No longer seeking re-election, U.S. Sen. Max Baucus, D-Mont., must now decide what to do with the nearly $5 million in campaign money he has left over.
The six-term senator announced Tuesday that he would not seek re-election in 2014. However, the 71-year-old Baucus was taking campaign donations at least through the first three months of this year. First-quarter finance reports show Baucus raised $1.6 million through the end of March.
Baucus can’t keep the money as income under the federal law. He can donate it to charities or contribute it to other campaigns. Baucus hasn’t said specifically where the money will be directed, but Montana’s Democratic campaigns will benefit.
“There’s been no bigger supporter than Max Baucus of the Montana Democratic Party throughout all the highs and lows over the years,” said John Lewis, Baucus' state director. “Max will continue to be looking for ways to support the party, Montana Democratic candidates and causes as he always has.”
Several day-after reports on Baucus’ surprise retirement announcement have focused on his role as lead fundraiser nationally for Democratic campaigns. The Center for Responsive Politics noted that as Senate Finance Committee chairman, Baucus was one of Washington’s most powerful Democrats and fundraisers. He collected more than $1 million from lobbyists since 1990, including $565,000 from individual lobbyists last year. The center’s report is on its website, www.opensecrets.org.
Other major contributors included pharmaceutical companies, lawyers and law firms and securities and investment businesses, all of which had business before Senate Finance.
Baucus’ political action committee, Glacier PAC, has been one of the top leadership PAC contributors to Democratic Senate candidates. Since 2000, Glacier PAC has contributed $1.6 million to Senate Democrats, in key races contributing the maximum allowable amount of $5,000 in both primary and general election cycles, the Center for Responsive Politics reported.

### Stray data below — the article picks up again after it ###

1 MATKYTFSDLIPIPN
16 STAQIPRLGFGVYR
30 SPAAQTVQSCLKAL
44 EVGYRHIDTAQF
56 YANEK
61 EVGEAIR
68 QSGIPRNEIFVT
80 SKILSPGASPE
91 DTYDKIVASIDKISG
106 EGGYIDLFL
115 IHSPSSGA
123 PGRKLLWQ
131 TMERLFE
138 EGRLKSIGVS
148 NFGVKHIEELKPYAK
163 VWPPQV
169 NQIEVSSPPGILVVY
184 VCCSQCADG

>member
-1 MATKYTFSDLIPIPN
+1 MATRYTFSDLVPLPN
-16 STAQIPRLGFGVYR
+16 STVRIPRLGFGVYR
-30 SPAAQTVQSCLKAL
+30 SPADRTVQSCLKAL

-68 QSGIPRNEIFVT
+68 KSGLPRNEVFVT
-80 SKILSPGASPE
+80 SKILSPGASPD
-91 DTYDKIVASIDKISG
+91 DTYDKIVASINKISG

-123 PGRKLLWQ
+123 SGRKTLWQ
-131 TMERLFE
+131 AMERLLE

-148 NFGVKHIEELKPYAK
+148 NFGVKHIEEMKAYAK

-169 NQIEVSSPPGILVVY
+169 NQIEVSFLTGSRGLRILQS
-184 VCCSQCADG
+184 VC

With Baucus not seeking re-election, donations are likely to begin flowing to his possible replacements as Senate Finance chairman in 2015 — Sen. Ron Wyden, D-Ore., or current ranking member Sen. Orin Hatch, R-Utah. Who chairs the committee next will depend on which party has the majority after the 2014 election.
“I bet you he’s already getting checks, or bigger checks,” political scientist David Parker said of Baucus’ likely successor.
Likewise, Baucus’ ability to raise campaign funds will diminish, said Parker, who teaches at Montana State University and blogs at www.bigskypolitics.blogspot.com.
It’s been decades since lawmakers were able to retire with their campaign spoils, Parker said.
Upon leaving office, Baucus will receive a pension under one of four retirement arrangements created during his 34 years in the Senate.
The differences stem from a time before 1984 when federal employees didn’t pay Social Security taxes. Lawmakers, like Baucus, who served before 1984 had a choice of sticking with the original plan, selecting the newer Federal Employee’s Retirement System or combining one of the plans with Social Security.
The size of the pension depends on years of service and the average of the highest three years of salary. The current base salary for a U.S. senator is $174,000. For a lawmaker with Baucus’ tenure, the initial annual pension under the Civil Service Retirement System is $130,000 a year, according to the Congressional Research Service. Offsets for Social Security payments can lower the amount by $18,000 or more.